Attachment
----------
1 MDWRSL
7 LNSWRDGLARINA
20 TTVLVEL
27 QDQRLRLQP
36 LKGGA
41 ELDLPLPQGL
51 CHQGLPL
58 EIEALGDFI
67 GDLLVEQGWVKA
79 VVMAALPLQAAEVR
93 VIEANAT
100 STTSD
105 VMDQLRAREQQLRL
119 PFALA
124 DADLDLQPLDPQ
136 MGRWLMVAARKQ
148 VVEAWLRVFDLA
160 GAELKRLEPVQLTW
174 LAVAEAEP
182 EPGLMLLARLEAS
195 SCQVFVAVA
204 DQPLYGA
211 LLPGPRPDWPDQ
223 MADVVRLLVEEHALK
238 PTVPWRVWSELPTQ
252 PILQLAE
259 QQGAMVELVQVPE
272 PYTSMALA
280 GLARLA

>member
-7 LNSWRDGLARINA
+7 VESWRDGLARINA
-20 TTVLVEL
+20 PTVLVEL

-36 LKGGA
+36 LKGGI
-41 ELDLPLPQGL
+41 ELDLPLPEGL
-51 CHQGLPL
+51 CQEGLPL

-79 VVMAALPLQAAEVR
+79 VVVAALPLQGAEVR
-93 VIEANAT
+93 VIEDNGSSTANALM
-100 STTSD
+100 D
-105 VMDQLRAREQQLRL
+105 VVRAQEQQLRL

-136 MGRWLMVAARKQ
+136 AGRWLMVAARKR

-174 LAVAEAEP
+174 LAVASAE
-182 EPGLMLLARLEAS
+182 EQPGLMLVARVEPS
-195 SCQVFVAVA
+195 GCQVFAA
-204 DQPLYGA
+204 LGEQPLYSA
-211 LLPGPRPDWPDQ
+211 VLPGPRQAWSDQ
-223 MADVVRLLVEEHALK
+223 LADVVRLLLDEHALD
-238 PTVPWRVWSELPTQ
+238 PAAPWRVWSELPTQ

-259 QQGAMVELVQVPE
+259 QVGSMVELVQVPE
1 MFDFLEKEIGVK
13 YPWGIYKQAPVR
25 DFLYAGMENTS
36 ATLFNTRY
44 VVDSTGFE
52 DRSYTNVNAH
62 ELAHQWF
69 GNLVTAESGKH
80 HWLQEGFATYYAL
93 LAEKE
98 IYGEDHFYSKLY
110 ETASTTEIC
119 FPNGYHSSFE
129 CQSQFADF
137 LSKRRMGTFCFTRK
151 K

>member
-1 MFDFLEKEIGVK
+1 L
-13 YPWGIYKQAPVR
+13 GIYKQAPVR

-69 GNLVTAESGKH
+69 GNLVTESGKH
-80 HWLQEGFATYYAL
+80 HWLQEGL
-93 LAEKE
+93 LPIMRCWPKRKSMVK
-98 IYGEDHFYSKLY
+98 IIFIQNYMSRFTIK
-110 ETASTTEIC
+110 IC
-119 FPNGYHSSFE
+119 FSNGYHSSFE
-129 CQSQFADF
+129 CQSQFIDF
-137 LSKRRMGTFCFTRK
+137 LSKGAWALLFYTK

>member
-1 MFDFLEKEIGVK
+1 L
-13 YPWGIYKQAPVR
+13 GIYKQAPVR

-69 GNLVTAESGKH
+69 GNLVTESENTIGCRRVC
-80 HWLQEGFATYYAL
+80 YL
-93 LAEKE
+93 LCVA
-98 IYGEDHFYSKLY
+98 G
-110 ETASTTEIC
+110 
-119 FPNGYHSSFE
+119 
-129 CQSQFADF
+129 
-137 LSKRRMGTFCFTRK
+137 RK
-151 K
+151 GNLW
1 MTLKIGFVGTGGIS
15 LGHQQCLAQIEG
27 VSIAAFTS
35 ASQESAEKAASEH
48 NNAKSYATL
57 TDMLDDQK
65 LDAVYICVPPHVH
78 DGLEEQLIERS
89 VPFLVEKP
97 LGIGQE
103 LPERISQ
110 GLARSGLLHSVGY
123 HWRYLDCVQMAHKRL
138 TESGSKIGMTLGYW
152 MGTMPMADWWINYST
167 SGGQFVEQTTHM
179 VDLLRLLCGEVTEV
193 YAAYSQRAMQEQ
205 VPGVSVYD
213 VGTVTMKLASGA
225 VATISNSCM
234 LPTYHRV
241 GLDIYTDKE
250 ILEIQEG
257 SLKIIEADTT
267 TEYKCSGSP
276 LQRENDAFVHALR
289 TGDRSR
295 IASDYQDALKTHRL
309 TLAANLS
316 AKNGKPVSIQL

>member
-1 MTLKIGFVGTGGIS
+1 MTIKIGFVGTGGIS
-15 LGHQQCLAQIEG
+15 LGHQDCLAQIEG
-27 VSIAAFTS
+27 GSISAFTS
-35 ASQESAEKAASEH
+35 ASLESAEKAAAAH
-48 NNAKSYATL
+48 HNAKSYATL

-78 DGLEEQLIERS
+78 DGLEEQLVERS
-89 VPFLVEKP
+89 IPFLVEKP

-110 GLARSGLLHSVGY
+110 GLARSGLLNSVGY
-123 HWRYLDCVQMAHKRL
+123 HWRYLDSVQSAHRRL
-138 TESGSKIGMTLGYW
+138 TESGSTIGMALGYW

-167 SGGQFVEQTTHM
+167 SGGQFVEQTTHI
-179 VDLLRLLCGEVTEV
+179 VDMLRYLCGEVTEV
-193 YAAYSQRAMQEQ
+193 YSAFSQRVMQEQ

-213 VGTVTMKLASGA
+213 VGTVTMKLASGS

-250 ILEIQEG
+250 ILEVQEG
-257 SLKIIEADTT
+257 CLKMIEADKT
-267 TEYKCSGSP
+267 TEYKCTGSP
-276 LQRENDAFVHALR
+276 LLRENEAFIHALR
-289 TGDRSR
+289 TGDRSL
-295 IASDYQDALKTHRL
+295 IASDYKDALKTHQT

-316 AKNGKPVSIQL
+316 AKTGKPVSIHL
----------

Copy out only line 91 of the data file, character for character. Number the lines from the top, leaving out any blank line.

+80 HWLQEGL